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Horrible, horrible, horrible editing

 

Baby dressed in professional office attire crying at her desk

Oh dear God, editing season is upon me once again. Why, why, why? Goddamn it, I hate editing. I HATE IT. It is the worst. The absolute worst. WORST.

I’ve been moping around the streets of my town whining and complaining in the above fashion for a week or so now, as I wait for the first of two annual editing onslaughts to begin. I know exactly how annoying my melancholy over the editorial process sounds, and indeed, I am being melodramatic. But there’s not a lot I get to whinge about in this job that people would understand. While it might be hard to relate to my crisis over a fictional character’s love life or my concern over how my afternoon nap addiction is impacting my word count, people who aren’t writers could probably understand that editing sucks. Twice a year I hand in something I’ve been working on every day for six months and someone sends back a half a dozen typed pages of things wrong with it. There will be parents who have watched their kids pick dejectedly through their carefully constructed dinners. Romantic partners who have watched their loved one’s face fall at the opening of a badly chosen birthday present. No matter how well you write as a writer, I think, there’s no way to interpret an edit other than that – no matter how hard you tried – what you wrote wasn’t perfect. And of course, being a writer and thus an egomaniac, I inevitably take this to mean that not I do is perfect. I’m not perfect. I’ll never be perfect. And I so desperately need to be perfect.

*calls shrink*

There are writers who love editing. I know who you are. I can almost hear you reading this – probably squinting at it, looking for dangling modifiers and the like, snickering pitifully to yourself at how ignorant I am of the satisfaction that comes with improvement (and self-righteously, because you know what a goddamn dangling modifier is – you saw one in the Herald this morning). You call editing ‘polishing’, and you have a collection of expensive red pens. You take pictures of your editing, spread artistically over a hardwood table, cappuccino in the corner of the frame, dusty sepia filter. Hashtag editing, hashtag awesome, hashtag with-each-typo-discover-I-become-more-pure. Well, this is what I have to say to you, editing lovers: You are weird. I don’t understand you. I am unnerved and suspicious of your enthusiasm for this horrible business of raking through work for opportunities for betterment. Hhmph!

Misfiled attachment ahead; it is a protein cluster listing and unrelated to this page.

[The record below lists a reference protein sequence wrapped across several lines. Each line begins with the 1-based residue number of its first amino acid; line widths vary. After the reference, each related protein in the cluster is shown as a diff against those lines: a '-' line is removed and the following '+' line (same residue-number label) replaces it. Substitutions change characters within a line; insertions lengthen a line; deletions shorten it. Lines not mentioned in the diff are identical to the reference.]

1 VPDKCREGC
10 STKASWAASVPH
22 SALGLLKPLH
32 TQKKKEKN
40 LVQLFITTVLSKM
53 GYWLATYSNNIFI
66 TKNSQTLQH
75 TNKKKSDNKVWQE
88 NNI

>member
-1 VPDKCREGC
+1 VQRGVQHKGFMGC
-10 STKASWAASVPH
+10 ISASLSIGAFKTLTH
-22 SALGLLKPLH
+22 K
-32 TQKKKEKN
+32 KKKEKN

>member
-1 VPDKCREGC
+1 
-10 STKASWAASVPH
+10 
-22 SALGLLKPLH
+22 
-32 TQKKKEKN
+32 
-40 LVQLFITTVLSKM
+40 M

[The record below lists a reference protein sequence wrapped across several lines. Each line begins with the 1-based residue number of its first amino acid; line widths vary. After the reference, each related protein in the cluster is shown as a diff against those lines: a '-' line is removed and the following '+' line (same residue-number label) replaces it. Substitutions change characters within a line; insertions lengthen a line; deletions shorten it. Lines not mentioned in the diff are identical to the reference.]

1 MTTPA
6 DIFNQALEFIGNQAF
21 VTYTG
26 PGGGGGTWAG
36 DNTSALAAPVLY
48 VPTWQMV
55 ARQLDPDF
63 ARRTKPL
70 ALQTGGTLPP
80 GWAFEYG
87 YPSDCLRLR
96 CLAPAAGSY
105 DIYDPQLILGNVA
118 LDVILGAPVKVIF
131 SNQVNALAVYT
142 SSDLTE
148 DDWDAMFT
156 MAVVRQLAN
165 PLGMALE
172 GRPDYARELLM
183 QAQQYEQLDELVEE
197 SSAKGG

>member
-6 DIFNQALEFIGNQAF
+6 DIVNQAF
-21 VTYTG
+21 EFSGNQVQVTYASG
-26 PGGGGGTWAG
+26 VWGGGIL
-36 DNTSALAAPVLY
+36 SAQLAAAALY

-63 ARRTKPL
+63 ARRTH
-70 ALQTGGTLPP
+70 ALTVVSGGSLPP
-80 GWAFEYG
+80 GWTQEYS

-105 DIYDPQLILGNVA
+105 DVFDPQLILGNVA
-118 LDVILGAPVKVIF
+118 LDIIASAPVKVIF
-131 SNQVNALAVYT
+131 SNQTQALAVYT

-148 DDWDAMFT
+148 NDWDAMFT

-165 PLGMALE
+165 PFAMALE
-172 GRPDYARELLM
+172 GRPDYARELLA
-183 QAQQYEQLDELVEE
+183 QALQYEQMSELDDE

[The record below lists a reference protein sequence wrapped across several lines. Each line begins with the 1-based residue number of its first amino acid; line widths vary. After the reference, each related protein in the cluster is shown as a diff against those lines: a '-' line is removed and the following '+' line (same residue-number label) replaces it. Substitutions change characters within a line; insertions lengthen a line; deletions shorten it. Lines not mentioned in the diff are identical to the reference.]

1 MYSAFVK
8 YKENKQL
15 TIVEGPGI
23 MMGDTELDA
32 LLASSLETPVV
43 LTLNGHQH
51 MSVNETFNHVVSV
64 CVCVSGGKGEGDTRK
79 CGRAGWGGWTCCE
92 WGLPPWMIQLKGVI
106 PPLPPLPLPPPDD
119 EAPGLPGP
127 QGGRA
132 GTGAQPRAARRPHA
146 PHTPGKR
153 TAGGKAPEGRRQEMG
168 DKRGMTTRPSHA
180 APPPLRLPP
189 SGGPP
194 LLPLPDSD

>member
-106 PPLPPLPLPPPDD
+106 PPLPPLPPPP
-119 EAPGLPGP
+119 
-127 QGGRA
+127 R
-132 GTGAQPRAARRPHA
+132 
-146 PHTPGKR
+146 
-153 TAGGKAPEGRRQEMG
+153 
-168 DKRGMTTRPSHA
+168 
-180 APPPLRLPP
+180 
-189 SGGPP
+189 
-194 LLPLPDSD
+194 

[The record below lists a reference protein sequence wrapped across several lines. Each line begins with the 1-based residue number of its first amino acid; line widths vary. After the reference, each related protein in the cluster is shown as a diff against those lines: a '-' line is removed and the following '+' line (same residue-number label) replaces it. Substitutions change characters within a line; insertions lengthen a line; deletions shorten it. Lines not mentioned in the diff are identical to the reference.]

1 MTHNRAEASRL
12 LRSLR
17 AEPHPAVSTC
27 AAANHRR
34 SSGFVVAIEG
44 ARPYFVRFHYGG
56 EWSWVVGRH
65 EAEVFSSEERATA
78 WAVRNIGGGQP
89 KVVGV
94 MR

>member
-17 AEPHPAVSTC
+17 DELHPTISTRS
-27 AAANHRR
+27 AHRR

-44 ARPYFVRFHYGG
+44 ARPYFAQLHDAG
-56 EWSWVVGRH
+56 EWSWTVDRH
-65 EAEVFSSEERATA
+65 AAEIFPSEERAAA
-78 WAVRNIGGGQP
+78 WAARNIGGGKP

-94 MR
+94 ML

Editing is like agreeing to meet with an old boyfriend to sit down over a series of hours and investigate how your relationship might have been better performed. Where did things go wrong? Who was at fault? What wasn’t convincing, and where were feelings felt wrongly or not felt at all?

I don’t want to go back into a book once it’s written. My tight schedule of two books a year means that by the time I’m wrapping up a novel, I’ve been having an emotional affair with the next book in secret for a couple of months. Now, finally, we get to be together. We get to embrace and explore each other after so much quiet yearning. Buttons popping. Hair pulling, gut-wrenching intimacyyyyyy…

Oh wait. Hang on. There’s that other guy – I just need to go deconstruct things with him before I can continue on here. Excuse me. *pulls jeans back on*

Urgh. Fucking editing.

So anyway, here I go, having successfully procrastinated here, constructing this blog post and not beginning the nightmare-monster-horrible-horrible edit of Redemption Point, the second in the Crimson Lake series. Feel free to contribute to my diatribe about editing, or to profess your hopeless devotion to it, in the comments below.

*epic sigh*

 

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